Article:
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A Stack of Books, Part 9

Hello, all, and welcome to March! This is a super exciting month full of great things coming. Three books that I’ve been anticipating (so much so that I even preordered them!) are coming out, the coffee shop I’ve just begun working on is planning to open, my sister-in-law is coming from the windy shores of California for a long-overdue visit, and there’s a convention that a friend of mine and I are going to.


God is good.

This week, after a crazy Fantasy Month in February, I’m (finally) updating my latest stack of reads! It’s been a while. As you’ll see, though, I haven’t been reading an awful lot over the last couple of months. However, I am still plugging away at that read-through-that-stack-of-unread-books-you’ve-collected-over-the-years challenge, albeit with some minor detours.

Let’s take a look at this list, shall we?

The Angel’s Command ─ Brian Jacques enchanted me with his Redwall books, so when I saw this swashbuckling sea adventure I knew I had to read it. This is actually the second book in the series, but I didn’t feel lost at all, embarking on a brand new adventure with these characters. At first I thought it simple. The writing is gauged toward a younger audience, replete with exclamation points and ‘pal!’, and I kept thinking the characters were more like twelve rather than their actual fourteen and above. It was fun, but not magical. But then I kept reading, and it continued to grow deeper and deeper, like sinking. By the end I was almost in tears for Ben and Ned, who are forced to wander forever, never to have a place or people to belong to. The story came in two parts, one on the sea, one on land, and everything tied together wonderfully. There was humor and wit, danger, and terrible villains. I loved it, and am eager to know the rest of the tales from the castaways of the Flying Dutchman!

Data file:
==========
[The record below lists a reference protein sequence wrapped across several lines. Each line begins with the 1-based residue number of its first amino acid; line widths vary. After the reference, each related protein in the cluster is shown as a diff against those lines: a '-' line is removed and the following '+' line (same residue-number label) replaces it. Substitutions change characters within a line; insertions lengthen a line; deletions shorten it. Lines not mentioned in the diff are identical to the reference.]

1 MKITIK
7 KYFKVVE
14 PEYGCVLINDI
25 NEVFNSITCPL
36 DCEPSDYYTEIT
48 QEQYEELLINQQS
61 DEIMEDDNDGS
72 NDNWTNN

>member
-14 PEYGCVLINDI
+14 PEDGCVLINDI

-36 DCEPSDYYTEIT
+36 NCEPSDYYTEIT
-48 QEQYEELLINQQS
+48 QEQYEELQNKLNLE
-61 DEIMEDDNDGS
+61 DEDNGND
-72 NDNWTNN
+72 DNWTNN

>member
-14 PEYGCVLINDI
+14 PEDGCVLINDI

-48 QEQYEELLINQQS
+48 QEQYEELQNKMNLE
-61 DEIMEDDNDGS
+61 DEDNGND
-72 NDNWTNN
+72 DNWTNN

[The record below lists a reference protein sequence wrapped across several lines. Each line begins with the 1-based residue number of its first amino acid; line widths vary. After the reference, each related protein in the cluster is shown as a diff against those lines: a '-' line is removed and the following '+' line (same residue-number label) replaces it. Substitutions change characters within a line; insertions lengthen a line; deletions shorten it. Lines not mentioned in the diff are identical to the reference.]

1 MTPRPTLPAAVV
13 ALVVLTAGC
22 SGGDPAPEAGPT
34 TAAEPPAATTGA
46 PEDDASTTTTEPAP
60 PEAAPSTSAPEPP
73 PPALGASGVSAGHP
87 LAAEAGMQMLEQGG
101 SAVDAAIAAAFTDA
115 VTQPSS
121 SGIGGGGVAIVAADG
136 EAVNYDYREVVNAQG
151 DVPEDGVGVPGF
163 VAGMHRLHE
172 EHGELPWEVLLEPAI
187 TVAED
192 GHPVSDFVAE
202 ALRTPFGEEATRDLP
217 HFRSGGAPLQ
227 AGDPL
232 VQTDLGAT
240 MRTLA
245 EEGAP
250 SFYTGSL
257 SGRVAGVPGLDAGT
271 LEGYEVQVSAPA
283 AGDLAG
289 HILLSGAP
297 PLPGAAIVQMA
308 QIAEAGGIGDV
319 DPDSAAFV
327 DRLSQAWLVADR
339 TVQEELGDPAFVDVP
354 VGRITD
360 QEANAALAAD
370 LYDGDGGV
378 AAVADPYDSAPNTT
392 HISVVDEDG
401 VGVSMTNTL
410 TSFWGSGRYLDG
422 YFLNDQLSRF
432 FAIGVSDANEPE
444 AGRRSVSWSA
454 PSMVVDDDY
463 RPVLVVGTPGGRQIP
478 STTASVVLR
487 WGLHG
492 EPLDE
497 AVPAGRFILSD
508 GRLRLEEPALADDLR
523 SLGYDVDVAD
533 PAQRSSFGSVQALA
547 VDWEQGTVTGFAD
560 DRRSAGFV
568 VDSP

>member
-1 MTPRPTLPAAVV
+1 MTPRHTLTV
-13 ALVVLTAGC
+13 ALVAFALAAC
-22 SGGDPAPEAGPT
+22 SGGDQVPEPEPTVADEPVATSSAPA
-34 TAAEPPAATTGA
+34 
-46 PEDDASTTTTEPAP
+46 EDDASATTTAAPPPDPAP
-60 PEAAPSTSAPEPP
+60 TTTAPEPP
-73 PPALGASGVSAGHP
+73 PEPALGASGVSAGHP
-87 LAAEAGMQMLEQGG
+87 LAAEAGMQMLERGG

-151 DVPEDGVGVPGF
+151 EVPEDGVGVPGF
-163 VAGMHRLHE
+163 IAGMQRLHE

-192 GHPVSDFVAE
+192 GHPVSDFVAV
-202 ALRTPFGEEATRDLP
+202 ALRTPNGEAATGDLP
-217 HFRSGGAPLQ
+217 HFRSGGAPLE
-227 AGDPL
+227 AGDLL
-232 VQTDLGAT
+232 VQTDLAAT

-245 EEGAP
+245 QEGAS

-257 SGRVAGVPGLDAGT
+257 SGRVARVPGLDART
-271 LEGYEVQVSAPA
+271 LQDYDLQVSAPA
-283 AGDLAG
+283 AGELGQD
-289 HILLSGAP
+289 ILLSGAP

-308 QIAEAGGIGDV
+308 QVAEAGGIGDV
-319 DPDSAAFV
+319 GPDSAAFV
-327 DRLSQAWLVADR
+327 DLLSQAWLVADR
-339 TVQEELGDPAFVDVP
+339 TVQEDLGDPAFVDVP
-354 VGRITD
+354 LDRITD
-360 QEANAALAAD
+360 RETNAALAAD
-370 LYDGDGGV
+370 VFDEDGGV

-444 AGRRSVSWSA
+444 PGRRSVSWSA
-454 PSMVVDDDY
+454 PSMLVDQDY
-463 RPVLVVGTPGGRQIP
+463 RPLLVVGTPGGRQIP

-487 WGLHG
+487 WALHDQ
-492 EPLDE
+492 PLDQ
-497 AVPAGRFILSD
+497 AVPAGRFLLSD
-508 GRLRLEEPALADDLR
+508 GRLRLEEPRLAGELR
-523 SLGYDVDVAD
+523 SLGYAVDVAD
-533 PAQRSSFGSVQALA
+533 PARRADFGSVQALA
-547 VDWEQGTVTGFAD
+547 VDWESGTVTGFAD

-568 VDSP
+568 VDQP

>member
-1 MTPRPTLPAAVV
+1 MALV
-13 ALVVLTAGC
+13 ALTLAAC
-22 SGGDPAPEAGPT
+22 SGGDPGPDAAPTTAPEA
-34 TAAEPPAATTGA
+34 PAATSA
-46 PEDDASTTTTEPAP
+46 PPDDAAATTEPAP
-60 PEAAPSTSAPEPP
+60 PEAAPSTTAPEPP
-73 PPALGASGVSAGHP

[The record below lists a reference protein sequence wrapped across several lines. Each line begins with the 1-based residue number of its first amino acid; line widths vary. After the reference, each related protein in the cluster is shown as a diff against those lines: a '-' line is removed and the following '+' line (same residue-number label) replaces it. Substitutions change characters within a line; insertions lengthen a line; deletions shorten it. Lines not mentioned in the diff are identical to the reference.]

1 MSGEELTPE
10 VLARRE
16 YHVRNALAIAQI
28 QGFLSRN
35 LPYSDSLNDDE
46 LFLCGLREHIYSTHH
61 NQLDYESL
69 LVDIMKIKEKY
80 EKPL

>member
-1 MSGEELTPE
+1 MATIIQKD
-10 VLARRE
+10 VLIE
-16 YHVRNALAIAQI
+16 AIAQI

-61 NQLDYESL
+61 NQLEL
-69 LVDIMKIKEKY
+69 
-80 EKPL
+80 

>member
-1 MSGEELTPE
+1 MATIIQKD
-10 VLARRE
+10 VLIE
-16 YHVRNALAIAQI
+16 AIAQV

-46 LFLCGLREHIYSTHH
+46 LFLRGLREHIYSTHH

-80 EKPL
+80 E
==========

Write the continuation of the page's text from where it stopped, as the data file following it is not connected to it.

Falling Kingdoms ─ If you like twisted politics, magical prophecies, and teen romance, I dare say you will enjoy this book. I have to admit that I didn’t, but not because of the writing or plot or anything ─ both of which were rather good ─ I simply couldn’t get into it. I didn’t connect with any of the characters, and the one I thought I could get behind disappointed me and then died in one fell swoop. There’s no clear ‘good side’, really, because like in the real world every side is broken and biased, which I suppose in some light might be refreshing. It didn’t excite me, nothing surprised me, and it doesn’t hold enough interest for me to keep reading into the series. Just not my cup of tea.

Watership Down ─ I listened to the audiobook of this, and it was great. Ralph Cosham, who narrated it, did a phenomenal job bringing to life this beautiful work by Richard Adams. It’s full of adventure, with all the danger, courage, and wit, alongside a classic English charm. It’s a story about trust and loyalty, about leaving the familiar in search of a safe place, somewhere to belong and call home. Don’t be fooled just because it’s the story of rabbits. It’s lovely.